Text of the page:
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Posted: 6:00 a.m. Thursday, June 27, 2013

Solar is getting cheaper

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By Clark Howard

ClarkHoward.com


I feel very strongly that we as a country can do so much more on the energy independence front than we've done.  We've only just begun with our exploration and conservation efforts.

I believe we need a national policy of having our truck fleets run on natural gas. Natural gas is cheaper and cleaner than diesel. We're already starting to see some delivery services like UPS run more of their fleets on natural gas.

Meanwhile, we shouldn't overlook solar energy. The Wall Street Journal  reports the economics of solar are becoming more compelling for businesses first and residents second.

In the U.S., we will install more solar this year than we did the entire last decade, something like the equivalent energy to two giant nuke power plants being built from scratch. The cost of panels has dropped by 97% in a generation. That's down from an equivalent of $30 a watt to 84 cents today, according to The Wall Street Journal.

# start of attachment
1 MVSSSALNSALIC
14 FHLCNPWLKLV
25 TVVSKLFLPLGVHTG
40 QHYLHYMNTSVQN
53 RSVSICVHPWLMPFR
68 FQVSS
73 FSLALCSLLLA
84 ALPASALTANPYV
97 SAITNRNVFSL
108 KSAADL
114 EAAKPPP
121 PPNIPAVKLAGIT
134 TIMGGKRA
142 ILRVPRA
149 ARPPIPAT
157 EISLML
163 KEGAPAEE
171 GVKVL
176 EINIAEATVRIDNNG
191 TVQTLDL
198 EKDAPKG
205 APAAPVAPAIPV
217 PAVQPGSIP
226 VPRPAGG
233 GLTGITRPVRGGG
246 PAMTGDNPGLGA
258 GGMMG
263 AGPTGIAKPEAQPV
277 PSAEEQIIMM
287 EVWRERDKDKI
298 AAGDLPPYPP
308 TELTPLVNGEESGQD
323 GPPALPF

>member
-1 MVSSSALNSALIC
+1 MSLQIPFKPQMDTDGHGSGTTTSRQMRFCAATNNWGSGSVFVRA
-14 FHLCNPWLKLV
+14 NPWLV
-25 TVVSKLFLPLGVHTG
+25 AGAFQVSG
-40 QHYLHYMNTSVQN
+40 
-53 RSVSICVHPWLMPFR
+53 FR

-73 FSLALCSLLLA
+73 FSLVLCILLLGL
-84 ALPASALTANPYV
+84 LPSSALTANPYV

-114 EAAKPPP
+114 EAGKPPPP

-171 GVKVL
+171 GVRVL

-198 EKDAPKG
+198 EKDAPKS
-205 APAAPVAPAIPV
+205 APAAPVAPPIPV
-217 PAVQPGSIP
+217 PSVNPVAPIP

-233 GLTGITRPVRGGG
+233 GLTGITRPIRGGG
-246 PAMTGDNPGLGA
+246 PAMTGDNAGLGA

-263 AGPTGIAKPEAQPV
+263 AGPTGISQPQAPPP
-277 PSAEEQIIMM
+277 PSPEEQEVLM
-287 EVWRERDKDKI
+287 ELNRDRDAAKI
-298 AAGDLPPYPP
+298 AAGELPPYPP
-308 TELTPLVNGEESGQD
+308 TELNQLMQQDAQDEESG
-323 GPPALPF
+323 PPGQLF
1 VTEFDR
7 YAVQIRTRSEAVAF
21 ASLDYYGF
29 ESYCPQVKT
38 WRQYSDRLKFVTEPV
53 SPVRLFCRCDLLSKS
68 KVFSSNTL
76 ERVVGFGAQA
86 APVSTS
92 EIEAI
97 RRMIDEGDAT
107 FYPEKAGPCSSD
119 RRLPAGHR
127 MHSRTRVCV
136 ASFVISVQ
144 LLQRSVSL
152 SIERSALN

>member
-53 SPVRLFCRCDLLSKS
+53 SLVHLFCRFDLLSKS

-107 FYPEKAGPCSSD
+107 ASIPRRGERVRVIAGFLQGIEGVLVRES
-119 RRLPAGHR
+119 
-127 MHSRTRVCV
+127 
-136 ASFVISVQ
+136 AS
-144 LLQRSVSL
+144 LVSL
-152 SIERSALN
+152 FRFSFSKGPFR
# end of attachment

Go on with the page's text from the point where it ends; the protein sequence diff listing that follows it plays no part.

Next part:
Texas is the latest state to change its laws to allow for special solar financing in the Lone Star State. They've amended laws to allow what's called assessed clean energy financing, where business can get a tax break.

But did you know one of the greatest untapped resources is schools? Most schools sit empty when you count in summer break and vacations throughout the year. They have those flat roofs where solar panels could easily be popped up. And then schools can generate income that defrays the cost of proving services to children.

All we have to do is open up our minds to possibilities.

People who naysay about solar and wind power have historically done so because of static analysis. They take only today's numbers and say, "This will never work." But that kind of attitude sells American ingenuity short.

It doesn't count on the power of science and technology to make better products and lower costs over time.

For example, the first computer I bought for my business was a used one for $30,000 in 1982. Yet my wristwatch today is smarter than that computer I bought used for $30,000 30 years ago!

Never sell short our ability to create change.

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